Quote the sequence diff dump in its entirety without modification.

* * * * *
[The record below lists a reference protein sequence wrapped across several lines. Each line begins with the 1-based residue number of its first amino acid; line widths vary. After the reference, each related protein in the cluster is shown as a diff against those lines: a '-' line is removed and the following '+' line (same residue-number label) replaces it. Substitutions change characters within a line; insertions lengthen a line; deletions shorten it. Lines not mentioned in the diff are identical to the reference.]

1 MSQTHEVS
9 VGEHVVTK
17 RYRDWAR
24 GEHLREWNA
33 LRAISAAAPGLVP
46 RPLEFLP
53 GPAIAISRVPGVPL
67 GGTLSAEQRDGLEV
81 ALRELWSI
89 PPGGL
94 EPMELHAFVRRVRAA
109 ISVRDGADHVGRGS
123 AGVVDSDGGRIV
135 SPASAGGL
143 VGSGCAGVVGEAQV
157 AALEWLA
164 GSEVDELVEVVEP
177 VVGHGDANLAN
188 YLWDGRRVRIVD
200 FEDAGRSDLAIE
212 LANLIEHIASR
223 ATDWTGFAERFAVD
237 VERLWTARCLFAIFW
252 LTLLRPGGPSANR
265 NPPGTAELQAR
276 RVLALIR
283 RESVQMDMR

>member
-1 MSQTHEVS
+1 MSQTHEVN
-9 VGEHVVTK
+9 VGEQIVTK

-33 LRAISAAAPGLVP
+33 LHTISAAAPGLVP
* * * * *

[The record below lists a reference protein sequence wrapped across several lines. Each line begins with the 1-based residue number of its first amino acid; line widths vary. After the reference, each related protein in the cluster is shown as a diff against those lines: a '-' line is removed and the following '+' line (same residue-number label) replaces it. Substitutions change characters within a line; insertions lengthen a line; deletions shorten it. Lines not mentioned in the diff are identical to the reference.]

1 MSQTHEVS
9 VGEHVVTK
17 RYRDWAR
24 GEHLREWNA
33 LRAISAAAPGLVP
46 RPLEFLP
53 GPAIAISRVPGVPL
67 GGTLSAEQRDGLEV
81 ALRELWSI
89 PPGGL
94 EPMELHAFVRRVRAA
109 ISVRDGADHVGRGS
123 AGVVDSDGGRIV
135 SPASAGGL
143 VGSGCAGVVGEAQV
157 AALEWLA
164 GSEVDELVEVVEP
177 VVGHGDANLAN
188 YLWDGRRVRIVD
200 FEDAGRSDLAIE
212 LANLIEHIASR
223 ATDWTGFAERFAVD
237 VERLWTARCLFAIFW
252 LTLLRPGGPSANR
265 NPPGTAELQAR
276 RVLALIR
283 RESVQMDMR

>member
-1 MSQTHEVS
+1 MSQTHEVN
-9 VGEHVVTK
+9 VGEQIVTK

-33 LRAISAAAPGLVP
+33 LHTISAAAPGLVP